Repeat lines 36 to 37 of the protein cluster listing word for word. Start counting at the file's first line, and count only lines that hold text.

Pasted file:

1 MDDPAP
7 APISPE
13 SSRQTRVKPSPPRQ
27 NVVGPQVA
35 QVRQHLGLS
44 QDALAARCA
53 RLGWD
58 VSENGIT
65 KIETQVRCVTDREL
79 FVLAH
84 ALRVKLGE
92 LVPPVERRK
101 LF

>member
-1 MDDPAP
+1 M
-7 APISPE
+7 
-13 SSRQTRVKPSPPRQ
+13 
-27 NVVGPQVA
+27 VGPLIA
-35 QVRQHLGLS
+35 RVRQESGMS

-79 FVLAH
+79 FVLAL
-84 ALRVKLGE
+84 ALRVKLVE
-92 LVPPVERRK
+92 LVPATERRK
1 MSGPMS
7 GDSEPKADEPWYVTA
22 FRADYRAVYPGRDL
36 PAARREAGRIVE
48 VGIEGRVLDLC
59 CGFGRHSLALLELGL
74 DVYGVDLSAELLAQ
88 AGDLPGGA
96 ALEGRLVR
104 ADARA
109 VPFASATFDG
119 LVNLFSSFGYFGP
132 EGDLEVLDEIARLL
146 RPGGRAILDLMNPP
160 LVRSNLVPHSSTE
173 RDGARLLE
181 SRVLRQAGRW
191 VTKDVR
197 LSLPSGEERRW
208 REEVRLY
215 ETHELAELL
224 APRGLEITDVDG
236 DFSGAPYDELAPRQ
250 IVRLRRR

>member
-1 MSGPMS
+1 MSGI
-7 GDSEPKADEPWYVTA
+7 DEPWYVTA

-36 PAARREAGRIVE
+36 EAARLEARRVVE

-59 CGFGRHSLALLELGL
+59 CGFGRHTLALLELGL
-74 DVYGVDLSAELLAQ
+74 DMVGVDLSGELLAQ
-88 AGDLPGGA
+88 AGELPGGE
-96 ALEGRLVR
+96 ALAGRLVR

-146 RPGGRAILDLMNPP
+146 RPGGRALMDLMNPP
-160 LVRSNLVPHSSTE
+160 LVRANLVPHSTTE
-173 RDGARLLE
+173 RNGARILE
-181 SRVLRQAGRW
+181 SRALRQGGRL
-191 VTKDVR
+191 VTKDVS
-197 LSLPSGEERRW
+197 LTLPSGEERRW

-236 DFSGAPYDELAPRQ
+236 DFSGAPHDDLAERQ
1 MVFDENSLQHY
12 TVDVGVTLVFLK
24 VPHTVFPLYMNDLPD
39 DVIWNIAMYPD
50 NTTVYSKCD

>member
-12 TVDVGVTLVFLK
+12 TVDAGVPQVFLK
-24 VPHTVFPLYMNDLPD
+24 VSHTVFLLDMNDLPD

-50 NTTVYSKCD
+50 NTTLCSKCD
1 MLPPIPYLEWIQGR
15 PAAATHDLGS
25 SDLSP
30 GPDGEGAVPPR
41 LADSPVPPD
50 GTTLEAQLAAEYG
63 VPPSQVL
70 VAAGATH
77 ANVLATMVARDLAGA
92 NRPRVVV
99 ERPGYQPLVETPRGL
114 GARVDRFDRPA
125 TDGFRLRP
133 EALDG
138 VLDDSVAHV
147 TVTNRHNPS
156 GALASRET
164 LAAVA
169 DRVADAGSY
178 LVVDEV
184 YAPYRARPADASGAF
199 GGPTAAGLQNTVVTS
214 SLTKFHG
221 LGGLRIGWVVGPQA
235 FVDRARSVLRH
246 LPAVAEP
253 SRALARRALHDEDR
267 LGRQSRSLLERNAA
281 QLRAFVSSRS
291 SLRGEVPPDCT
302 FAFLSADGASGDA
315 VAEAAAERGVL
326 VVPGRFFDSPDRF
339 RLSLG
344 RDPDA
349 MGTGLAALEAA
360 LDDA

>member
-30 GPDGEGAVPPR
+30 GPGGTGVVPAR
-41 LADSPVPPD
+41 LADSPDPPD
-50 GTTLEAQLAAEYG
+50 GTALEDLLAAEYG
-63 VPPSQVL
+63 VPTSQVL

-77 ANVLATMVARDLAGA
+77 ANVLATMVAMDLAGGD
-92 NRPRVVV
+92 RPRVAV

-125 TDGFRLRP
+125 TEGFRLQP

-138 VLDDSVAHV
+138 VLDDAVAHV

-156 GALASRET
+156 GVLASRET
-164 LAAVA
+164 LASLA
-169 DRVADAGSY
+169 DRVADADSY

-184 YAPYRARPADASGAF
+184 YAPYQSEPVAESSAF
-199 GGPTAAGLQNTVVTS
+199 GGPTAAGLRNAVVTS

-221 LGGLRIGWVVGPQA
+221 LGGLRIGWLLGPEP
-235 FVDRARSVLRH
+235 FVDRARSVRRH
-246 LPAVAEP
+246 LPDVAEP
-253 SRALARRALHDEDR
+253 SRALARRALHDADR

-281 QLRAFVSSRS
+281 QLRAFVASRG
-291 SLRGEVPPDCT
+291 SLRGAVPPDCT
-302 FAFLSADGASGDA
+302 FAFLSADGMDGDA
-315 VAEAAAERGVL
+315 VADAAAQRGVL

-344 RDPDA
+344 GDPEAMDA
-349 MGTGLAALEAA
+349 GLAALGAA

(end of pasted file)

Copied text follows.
59 CGFGRHSLALLELGL
74 DVYGVDLSAELLAQ